Keeping in tune with the beginning of the liturgical calendar year, We Talk. We Listen. is doing a series entitled simply “What I’m Waiting for this Advent.” Our first author, Rev. Colette Broady Grund of Bethlehem Lutheran Church in Mankato, MN, minces no words as she wades through recent family tragedy: “So, at the most basic level, I am waiting for my life to stop sucking.” Yet she explains how the season’s texts comfort her and give much needed support for her grief. Read, comment, and share.
Francisco Herrera – Ph.D. student, Interim Blog Editor
On this past Thanksgiving Day – Thursday, November 28 – it was 5 months since my 46-year-old husband died suddenly. In the time since, my children and I have experienced two hospitalizations, two car accidents, multiple trips to urgent care and one broken bone. I’ve cut back to working three days a week plus Sunday, and there has not been one week in the last ten where I actually worked even that much.
I wrote this sitting in the urgent care waiting room, hoping somebody could stop a month-long battle I’ve been fighting with a cold. (It turned out to be pneumonia. Hooray.)
So, at the most basic level, I am waiting for my life to stop sucking.
Somewhat deeper down, I am waiting for the next bad thing, further proof that I am living in the valley of death’s shadow, in a dark night of the soul. I am, as Mary Oliver says in my favorite of her poems, “so distant from the hope of myself, in which I have goodness, and discernment, and never hurry through the world but walk slowly, and bow often.” I am mostly waiting for this Advent, this Christmas, this first year to be over.
I know I’m not alone in this feeling. Other widows that I know in person or through the internet are waiting too, without much hope that next year will be better. People in my congregation and yours are waiting after terminal diagnoses, knowing that life will only stop sucking because they’re going to die. Our nation waits without much hope on either side for the end of this impeachment trial, knowing we are likely to be left in the same divided congress and country we started with.
While I know many of my contemporaries feel as I do, I am surprised to find myself in good company with the biblical saints in this kind of waiting.
The church I serve uses the Narrative Lectionary and we are still in our first run through the cycle, so the preaching texts often come to me unknown. I have laughed in the face of God with Sarah at promises too good to be true. I have wrestled through many sleepless nights like Jacob, and have walked out the other side with a limping faith. I have felt the bitterness of Naomi at her widow’s lot, while at the same time surrounded by women who have bound their lives to mine and will not let me go.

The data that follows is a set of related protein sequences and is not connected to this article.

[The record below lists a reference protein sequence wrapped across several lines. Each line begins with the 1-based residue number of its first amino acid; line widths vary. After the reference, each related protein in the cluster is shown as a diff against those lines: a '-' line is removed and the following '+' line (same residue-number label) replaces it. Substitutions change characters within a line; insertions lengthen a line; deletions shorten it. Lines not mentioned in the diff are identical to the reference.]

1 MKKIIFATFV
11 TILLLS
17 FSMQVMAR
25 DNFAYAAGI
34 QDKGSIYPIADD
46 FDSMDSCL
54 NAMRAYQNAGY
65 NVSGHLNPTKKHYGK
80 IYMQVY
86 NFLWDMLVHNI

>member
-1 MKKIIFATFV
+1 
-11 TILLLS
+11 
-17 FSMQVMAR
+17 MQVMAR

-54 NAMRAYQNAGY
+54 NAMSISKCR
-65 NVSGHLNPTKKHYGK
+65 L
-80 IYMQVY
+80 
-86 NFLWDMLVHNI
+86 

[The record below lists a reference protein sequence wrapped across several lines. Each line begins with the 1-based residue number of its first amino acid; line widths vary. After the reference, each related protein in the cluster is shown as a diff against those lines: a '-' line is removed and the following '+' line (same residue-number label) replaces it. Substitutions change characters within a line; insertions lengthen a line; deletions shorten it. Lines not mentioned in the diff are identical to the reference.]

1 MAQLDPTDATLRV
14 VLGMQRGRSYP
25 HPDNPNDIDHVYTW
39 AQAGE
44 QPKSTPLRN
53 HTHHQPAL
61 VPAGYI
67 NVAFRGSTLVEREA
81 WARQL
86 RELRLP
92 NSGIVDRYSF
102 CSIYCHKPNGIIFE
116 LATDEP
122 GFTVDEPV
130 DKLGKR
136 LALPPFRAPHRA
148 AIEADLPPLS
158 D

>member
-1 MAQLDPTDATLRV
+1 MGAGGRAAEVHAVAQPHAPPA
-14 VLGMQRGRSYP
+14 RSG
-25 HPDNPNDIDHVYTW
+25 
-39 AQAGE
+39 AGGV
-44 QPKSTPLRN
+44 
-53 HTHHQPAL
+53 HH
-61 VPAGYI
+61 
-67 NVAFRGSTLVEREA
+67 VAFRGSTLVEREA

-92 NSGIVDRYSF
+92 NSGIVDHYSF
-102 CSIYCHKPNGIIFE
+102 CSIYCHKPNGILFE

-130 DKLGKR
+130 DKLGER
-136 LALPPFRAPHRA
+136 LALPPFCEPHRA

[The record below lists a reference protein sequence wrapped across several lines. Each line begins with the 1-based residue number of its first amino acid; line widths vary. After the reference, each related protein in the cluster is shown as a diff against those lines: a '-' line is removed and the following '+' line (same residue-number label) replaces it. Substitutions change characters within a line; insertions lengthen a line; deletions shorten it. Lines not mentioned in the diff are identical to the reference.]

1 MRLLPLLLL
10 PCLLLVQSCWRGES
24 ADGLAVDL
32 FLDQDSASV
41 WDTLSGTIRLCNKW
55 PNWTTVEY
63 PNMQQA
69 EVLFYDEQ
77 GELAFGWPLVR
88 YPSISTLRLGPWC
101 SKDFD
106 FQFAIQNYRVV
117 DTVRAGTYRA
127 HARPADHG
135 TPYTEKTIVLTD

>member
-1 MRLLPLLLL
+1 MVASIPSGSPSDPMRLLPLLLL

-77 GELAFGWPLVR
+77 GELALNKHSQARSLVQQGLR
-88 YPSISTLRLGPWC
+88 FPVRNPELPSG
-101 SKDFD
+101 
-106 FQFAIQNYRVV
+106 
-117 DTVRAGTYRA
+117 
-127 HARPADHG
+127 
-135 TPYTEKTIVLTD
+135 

In this fall’s reading through the Hebrew Scriptures, I have noticed how painful the lives God’s people endure are, how uncertain their future even when they do what God asks. These saints have made me feel so much less alone.
We are moving now into the season of prophets. In this year’s readings, as always, they speak words of promise after desolation, a future hope powerful enough to sustain the weary faithful through generations of exile. The nearly un-redeemable Hosea speaks God’s tender parental love even for me who wants little to do with her Mother right now. Isaiah tells me that God can bring a new shoot from my cut down heart, a life on the other side of death. Jeremiah casts a vision over the desolation all around me, promising that life will be restored in an abundance beyond Eden. Isaiah calls out comfort, that I have suffered enough and the road to God is about to get flat and straight.
I cannot say I believe their words just yet, but I want to. Maybe that wanting is movement enough toward God. It may only be desire now, but God’s spirit may yet use this season to fan that spark into an actual flame of faith.
In hope of just that, I have cleared space on my dining room buffet for a family Advent wreath and I began lighting the candles last week. I did not, however begin with the first blue candle, because my LSTC advisor and worship professor, Rev. Dr. Mark Bangert taught me well to stay in my liturgical season. Instead, I have begun where the wreath is supposed to end, in the middle, with the Christ candle. If there is anyone who knows about growing hope from a Spirit-conceived spark into a full-formed being, it is Christ.
So I light Christ’s candle daily, hoping that as it shrinks, my faith will grow. Perhaps by Christmas, I will look into the manger and fully believe that the Holy One has come to dwell in the midst of my life too.
Rev. Collette Broady Grund lives in Mankato, Minnesota with the five children that call her step/mom. They are all finding their way forward together after the death of their husband and step/dad in June, with much help from Bethlehem Lutheran Church, where she serves as associate pastor. Rev. Broady Grund also directs Connections Ministry, an ecumenical ministry that shelters people experiencing homeless. She blogs about her grief and ministry at www.collettebroadygrund.com.